Big Bang, Big Problems
The Big Bang theory (BB) is more than just the theory that the universe exploded from a single point of matter (“singularity”). It involves more than three dimensions and assumes that the universe has no center or edge. But we need to ask some questions before swallowing this theory, no matter how many people say it’s scientific fact, or how long they’ve repeated it.
First of all, the famous astronomer Hubble didn’t like what his telescopes were telling him: that the red shift phenomenon was uniform in every direction. It meant that we here on earth might be in the center of the universe. Why was this a problem? It had nothing to do with science and everything to do with the bias of naturalism and that the Bible’s account of creation just could not be tolerated, even if the facts seemed to support it. An alternative theory had to be devised, Occam’s Razor be hanged!*
The reason this posed a problem for Hubble is that if the red shift meant galaxies were moving away from us, and if the earth is not near the center of the universe, then we should expect to also see many galaxies with a blue shift, meaning they are coming towards earth. Yet no such blue-shifted galaxies are observed. So the Doppler effect had to be abandoned and a more complex model devised.
After a while it was decided, strictly on the basis of assertion and not any observational backing, that time and space must also be expanding along with matter. But this poses two immediate problems: no one has been able to account for the loss of the incredible amount of energy needed to drive this expansion, and any kind of measurement is rendered impossible since the measuring devices are also expanding. This makes the theory unfalsifiable.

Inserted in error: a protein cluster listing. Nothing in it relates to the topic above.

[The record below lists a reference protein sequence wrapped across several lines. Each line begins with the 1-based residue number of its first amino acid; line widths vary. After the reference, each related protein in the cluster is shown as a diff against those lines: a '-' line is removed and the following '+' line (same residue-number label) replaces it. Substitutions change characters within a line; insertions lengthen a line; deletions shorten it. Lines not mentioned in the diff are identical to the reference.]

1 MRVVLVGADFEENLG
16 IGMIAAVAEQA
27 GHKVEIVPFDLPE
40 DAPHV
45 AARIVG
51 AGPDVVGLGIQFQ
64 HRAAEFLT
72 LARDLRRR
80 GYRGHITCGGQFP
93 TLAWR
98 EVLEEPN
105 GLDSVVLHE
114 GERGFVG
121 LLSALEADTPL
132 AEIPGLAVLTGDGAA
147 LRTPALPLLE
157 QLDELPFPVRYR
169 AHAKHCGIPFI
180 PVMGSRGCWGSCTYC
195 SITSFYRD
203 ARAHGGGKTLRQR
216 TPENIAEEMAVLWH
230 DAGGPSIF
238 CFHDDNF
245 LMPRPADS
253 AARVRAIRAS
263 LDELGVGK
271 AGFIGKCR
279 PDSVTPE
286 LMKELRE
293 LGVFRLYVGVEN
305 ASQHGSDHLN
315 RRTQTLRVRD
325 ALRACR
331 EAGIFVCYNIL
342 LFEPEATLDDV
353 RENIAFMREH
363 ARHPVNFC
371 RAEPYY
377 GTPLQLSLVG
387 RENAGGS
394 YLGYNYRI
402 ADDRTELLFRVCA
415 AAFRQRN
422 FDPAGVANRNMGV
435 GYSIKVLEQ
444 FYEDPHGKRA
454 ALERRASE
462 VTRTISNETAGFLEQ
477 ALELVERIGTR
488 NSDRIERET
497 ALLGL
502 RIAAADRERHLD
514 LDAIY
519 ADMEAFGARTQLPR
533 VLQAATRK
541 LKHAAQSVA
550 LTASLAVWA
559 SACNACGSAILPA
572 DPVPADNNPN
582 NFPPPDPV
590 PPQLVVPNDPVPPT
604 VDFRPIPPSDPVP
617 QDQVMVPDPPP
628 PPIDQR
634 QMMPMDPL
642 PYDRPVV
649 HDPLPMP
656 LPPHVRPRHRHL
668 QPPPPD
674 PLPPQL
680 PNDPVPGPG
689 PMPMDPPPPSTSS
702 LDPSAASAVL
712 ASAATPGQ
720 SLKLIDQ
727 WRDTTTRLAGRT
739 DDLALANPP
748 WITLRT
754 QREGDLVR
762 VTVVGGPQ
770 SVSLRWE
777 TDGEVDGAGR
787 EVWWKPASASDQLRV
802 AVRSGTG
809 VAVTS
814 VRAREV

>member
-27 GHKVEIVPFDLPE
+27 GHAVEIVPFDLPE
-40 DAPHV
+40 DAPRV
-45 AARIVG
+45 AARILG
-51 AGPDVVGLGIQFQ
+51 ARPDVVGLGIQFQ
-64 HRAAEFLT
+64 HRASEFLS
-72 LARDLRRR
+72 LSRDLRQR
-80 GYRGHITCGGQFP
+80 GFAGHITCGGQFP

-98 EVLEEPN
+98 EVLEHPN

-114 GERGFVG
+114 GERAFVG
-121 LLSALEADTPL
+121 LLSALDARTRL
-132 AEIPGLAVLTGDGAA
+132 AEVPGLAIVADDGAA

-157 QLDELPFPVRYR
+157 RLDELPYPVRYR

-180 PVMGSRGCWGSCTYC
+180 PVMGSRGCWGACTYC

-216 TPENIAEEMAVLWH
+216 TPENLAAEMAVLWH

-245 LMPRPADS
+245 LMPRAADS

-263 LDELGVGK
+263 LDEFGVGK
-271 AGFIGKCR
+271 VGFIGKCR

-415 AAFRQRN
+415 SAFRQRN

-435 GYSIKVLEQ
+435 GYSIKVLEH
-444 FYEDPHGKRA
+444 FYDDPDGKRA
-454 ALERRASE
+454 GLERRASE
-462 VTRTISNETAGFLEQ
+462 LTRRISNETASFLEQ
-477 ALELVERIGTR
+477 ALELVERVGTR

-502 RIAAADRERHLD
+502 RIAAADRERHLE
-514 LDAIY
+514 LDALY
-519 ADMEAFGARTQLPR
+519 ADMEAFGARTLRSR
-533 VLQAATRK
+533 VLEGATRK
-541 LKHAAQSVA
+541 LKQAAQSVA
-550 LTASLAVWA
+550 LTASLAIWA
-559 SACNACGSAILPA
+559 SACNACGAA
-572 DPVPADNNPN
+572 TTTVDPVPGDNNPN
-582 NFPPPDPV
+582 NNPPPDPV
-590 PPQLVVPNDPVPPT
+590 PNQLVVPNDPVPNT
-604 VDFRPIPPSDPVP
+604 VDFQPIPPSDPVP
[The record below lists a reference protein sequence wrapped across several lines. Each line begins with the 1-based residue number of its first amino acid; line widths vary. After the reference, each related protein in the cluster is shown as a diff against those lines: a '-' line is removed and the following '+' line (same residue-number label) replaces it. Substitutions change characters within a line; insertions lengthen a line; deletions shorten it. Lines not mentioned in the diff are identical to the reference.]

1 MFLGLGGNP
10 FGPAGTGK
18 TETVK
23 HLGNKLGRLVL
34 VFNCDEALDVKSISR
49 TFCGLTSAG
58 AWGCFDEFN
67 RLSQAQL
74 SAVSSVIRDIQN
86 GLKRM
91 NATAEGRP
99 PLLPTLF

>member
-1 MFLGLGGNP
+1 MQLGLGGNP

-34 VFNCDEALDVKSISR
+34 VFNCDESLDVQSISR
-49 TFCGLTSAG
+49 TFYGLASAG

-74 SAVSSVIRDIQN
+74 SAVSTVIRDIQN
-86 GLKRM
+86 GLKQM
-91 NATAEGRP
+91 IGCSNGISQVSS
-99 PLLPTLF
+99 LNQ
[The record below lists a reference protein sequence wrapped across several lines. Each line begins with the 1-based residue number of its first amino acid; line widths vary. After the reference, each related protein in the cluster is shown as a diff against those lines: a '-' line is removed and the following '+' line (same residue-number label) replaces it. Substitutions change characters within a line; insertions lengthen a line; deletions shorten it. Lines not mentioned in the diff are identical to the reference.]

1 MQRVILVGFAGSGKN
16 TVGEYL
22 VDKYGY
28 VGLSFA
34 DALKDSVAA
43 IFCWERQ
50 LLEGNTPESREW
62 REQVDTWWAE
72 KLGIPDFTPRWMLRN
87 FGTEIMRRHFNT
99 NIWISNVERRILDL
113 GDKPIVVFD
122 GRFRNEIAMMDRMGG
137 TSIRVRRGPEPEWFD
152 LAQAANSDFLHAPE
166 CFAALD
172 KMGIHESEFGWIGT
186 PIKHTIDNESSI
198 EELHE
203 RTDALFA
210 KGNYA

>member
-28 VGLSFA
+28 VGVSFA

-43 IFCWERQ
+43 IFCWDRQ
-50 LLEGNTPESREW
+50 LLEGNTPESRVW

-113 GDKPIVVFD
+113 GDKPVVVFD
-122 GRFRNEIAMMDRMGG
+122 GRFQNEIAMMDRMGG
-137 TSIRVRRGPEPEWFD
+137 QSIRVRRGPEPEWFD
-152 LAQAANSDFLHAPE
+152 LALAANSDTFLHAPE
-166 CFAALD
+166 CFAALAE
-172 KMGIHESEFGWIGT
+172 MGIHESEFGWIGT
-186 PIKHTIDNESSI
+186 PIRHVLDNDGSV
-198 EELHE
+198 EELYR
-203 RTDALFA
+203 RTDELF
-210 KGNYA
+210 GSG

Granted this is an oversimplification, but the fact remains that BB suffers from some serious flaws. And there is a growing list of scientists (the vast majority of which are atheists) who have rejected BB for having far too many unprovable and unobservable dependencies.
And, with any such theory of origins, we must ask: where did the “singularity” come from? It cannot be infinitely old or massive or self-energizing, or we would not still be observing expansion or increasing entropy. By its very nature, it had to have a beginning. How did it come into existence? And what caused it to explode? And how does any kind of explosion result in increased order and complexity? And after the unimaginable amounts of time it had to take for the farthest galaxies to get where they are, why are they still in coherent galaxies and not expanded into featureless clouds of matter?
Not even the renowned Steven Hawking has been able to account for these things. It’s all conjecture and imagination, and he has said as much in his book, “A Brief History of Time”. Yet he, Hubble, and many others have been committed above all else to their religion of naturalism. Scientific observation must take a back seat to idealistic assertions. The BB is hopelessly flawed, undone by science and observation, but the faithful will not leave the sacred ground they’ve built their reputations upon. At least we can admire their religious devotion and faithfulness.
*Occam’s Razor refers to the principle of looking always for the simplest explanation for something.